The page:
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Bat cull not the answer to Hendra - Aussie vets

July 15, 2011

Australian vets have spoken out against calls to cull fruit bats in a bid to control the Hendra virus, which has claimed nine horses in little more than three weeks.

Culling flying fox bats to prevent Hendra virus outbreaks would only make things worse, the Australian Veterinary Association says.

"Calls to eradicate flying foxes in an attempt to control Hendra virus are ignoring the facts," said association president Dr Barry Smyth.

"They fly and travel long distances, and would be very difficult, if not impossible to eradicate. In trying to kill them they would become very stressed, and that would increase their chances of spreading Hendra virus."

"Instead," said Smyth, "everyone who works with or cares for horses needs to know the risks, and take appropriate measures to protect themselves and their horses from Hendra."

Smyth's comments came on the day Queensland authorities announced the death of the ninth horse from the virus, in what is an alarming season for cases.

"We understand people's anxiety about this virus. Vets who see sick horses every day are really in the firing line of the disease and the number and range of cases this year is certainly alarming.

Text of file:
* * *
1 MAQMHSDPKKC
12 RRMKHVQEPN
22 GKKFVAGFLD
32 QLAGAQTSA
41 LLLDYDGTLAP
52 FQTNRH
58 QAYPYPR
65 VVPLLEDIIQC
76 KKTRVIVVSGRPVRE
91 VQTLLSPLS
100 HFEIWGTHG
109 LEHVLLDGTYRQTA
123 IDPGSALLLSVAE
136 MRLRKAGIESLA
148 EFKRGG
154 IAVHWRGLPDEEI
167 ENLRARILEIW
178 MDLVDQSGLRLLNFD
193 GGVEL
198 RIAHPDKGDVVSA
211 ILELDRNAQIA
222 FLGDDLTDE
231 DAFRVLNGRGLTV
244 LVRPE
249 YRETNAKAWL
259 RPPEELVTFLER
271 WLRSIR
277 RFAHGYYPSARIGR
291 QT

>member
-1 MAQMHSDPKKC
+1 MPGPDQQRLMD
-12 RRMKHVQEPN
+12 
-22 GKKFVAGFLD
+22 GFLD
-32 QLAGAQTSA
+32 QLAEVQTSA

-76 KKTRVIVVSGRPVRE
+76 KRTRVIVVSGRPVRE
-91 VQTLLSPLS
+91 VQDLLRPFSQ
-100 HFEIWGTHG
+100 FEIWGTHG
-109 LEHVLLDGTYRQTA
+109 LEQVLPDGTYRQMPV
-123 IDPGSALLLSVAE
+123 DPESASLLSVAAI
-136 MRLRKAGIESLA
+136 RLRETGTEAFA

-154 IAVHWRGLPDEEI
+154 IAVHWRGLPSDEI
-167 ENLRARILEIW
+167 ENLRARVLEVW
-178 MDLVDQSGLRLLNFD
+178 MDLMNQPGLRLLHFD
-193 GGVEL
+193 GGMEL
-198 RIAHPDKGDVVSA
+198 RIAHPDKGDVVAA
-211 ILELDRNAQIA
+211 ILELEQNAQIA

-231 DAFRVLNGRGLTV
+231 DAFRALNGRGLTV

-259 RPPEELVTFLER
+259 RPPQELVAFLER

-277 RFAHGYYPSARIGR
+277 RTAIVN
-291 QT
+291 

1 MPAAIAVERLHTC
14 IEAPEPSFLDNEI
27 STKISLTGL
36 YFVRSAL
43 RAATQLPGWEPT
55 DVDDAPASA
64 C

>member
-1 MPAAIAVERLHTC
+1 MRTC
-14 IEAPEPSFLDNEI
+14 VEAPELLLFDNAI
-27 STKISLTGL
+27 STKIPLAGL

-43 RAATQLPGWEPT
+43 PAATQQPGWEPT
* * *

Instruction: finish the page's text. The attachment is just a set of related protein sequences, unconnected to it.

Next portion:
"There are also several months to go before Hendra season finishes for the year.

"Our best option for dealing with this deadly disease is the Hendra horse vaccine currently in development. We're looking forward to the vaccine being available as soon as humanly possible."

He continued: "With the unprecedented number of cases across a vast area this year, it's clearly a national and urgent problem. Both flying foxes and horses travel large distances in Australia, and we believe all horses will need to be vaccinated to adequately protect against the disease.

"We think that vaccination should be a condition of entry into events, races and shows.

"An identification system through microchipping and keeping accurate records in a good database will be needed for us to be sure our patients have been vaccinated," Smyth said.

Horse owners can reduce the risks of Hendra virus in their horses by fencing off trees attractive to flying foxes, covering horse feed and water containers, and not feeding horses with food that could appeal to flying foxes such as fruit and vegetables.

They should wash their hands when dealing with horses, and contact a vet quickly if a horse is unwell.



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